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New Spill function making concatenate output difficult?

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nickcicc
New Contributor

I'm no Excel whiz, but I need to be able to concatenate the contents of cells in 9 columns into one, for each row in a 1000 row spreadsheet, with comma-delimited output. I used to be able to do this quite easily up until the most recent Excel update.

 

Now, the concatenate function uses Excel's new "SPILL" function to paste the result into adjoining empty cells next to the one I am placing my formula in. Isn't the reason for Concatenate to join the selected cells text into one cell? Anyway - I have not found a way that I can bring the output back into just one cell. I need to be able to copy these outputs into another spreadsheet, and while highlighting a cell in the spill output shows the blue outline for the range, copying the first cell only copies the first cells contents.

 

Can anyone help?

6 Replies
Solution

Never mind - I have realised that CONCAT appears to have superseded CONCATENATE, and using CONCAT is giving me the output I need.

 

@nickcicc 

Better to use TEXTJOIN of you'd like to add delimiter

@nickcicc 

CONCATENATE was well-known as a piece of garbage that has little to offer over the "&" operator.

TEXTJOIN and CONCAT are the perfect partners for dynamic arrays.

@Peter Bartholomew 

Even less. I didn't google right now, from my memory CONCATENATE() as a function has some limit on number of parameters (you may use as many & as you wish) plus some limits on text length. On practice there is no difference but usability. Some prefer CONCATENATE as more understandable, not necessary to recognize every time what the hell & is. Other prefer & as the fastest way to write formula.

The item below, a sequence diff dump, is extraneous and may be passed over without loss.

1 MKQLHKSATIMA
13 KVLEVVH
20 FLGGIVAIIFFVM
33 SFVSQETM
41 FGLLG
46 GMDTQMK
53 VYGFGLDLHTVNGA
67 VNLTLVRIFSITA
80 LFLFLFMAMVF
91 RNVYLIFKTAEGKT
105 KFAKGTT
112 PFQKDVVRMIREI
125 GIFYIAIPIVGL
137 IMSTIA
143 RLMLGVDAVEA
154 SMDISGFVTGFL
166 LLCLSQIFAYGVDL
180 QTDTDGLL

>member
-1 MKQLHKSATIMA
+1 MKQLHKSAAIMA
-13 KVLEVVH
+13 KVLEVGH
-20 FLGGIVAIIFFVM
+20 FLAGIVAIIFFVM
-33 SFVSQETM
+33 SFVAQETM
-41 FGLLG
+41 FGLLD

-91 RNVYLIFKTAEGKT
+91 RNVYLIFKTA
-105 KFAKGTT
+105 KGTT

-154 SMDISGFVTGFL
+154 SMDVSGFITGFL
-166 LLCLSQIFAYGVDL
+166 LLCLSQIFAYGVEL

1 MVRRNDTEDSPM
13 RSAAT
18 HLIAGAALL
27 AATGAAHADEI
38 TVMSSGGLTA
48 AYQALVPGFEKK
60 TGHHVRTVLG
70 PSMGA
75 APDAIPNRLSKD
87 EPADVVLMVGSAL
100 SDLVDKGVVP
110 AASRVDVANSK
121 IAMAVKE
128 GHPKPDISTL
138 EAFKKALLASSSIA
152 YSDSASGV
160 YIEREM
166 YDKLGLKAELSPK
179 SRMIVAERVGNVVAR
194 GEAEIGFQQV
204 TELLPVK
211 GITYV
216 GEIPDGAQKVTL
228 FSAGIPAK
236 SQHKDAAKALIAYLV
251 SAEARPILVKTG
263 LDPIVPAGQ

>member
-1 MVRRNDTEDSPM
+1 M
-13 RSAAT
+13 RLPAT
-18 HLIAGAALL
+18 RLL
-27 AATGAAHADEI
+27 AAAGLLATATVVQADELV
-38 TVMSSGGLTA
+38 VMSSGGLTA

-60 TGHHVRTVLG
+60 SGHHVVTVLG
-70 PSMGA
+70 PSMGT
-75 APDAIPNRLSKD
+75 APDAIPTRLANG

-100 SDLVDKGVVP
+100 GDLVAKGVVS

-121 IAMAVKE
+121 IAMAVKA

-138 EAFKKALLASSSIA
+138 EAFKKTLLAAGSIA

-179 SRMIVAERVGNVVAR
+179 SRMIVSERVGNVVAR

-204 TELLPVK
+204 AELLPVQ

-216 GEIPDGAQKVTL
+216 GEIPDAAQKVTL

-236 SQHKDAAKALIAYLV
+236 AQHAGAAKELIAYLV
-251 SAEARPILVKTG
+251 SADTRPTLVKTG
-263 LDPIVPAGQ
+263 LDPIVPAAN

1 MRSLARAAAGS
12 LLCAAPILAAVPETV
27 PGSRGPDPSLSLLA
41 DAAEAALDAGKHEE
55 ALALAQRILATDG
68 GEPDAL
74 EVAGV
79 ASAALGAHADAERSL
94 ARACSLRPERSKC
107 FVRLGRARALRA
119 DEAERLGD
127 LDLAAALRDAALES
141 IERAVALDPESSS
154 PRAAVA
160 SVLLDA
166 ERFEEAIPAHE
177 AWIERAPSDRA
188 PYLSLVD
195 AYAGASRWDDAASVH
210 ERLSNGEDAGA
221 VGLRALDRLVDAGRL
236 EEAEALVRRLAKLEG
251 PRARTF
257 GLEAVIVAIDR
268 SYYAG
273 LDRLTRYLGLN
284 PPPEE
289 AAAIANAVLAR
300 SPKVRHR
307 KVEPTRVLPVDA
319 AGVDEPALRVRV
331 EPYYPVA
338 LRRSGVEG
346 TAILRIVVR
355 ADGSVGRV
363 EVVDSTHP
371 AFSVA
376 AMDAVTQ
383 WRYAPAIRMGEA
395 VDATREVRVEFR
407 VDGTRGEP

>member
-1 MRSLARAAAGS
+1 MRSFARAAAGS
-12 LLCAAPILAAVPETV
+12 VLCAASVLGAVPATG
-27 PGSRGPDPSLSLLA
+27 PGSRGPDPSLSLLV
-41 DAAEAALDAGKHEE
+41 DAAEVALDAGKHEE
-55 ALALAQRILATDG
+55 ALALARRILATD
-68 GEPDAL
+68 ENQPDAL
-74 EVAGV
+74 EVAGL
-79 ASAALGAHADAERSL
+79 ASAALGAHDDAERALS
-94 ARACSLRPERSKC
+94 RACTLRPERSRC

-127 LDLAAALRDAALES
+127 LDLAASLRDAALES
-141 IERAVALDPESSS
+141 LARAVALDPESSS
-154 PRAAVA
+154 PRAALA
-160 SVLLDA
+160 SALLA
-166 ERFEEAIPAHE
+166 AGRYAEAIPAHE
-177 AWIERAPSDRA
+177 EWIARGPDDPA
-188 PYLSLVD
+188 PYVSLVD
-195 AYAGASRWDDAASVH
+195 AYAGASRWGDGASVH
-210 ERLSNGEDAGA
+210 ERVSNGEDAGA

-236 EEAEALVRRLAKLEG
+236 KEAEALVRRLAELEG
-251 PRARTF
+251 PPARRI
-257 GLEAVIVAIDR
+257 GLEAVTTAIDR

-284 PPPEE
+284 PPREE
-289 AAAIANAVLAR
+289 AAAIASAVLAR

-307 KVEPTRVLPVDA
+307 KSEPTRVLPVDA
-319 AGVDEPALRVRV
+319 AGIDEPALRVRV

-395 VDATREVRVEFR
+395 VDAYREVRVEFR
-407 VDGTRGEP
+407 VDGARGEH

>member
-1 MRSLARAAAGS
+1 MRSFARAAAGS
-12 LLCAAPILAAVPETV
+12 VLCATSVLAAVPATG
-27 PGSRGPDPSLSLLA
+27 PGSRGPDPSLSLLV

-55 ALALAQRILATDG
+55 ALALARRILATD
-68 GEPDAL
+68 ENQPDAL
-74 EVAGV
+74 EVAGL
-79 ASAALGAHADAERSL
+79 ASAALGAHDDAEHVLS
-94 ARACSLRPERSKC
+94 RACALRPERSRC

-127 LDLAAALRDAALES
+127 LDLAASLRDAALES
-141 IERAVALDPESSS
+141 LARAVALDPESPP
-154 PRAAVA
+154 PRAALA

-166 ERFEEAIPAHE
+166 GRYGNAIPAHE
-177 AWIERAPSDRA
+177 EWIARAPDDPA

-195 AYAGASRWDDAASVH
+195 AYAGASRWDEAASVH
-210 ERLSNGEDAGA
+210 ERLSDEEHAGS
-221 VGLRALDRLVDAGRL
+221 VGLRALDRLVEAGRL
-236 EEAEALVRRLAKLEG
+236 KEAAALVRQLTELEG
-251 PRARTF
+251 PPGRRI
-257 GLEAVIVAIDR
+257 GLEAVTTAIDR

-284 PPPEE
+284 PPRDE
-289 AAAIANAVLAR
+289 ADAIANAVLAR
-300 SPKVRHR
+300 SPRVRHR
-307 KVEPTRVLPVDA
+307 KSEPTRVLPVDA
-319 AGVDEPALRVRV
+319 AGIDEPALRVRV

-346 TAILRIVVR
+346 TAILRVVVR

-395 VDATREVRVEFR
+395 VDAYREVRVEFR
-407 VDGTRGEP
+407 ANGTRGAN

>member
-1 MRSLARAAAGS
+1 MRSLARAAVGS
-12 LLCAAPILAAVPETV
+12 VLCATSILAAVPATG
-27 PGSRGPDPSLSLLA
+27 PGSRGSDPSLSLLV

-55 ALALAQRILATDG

Not the same, but similar story with AND(a,b,c) and a*b*c.

@Sergei Baklan 

I agree, for three distinct text strings, it is largely a matter of taste.  It is the handling of arrays that led me to despise CONCATENATE so much.  One example was turning numbers into natural language.  I had strings representing units, thousands, millions and billions of dollars as elements of an array. Combining the sub-strings with

= CONCATENATE(INDEX(results,1), INDEX(results,2), INDEX(results,3), INDEX(results,4))

is rubbish; no better than

= INDEX(results,1) & INDEX(results,2) & INDEX(results,3) & INDEX(results,4)

I would go for

= CONCAT(results)

any day.  As you say, TEXTJOIN is often better still.

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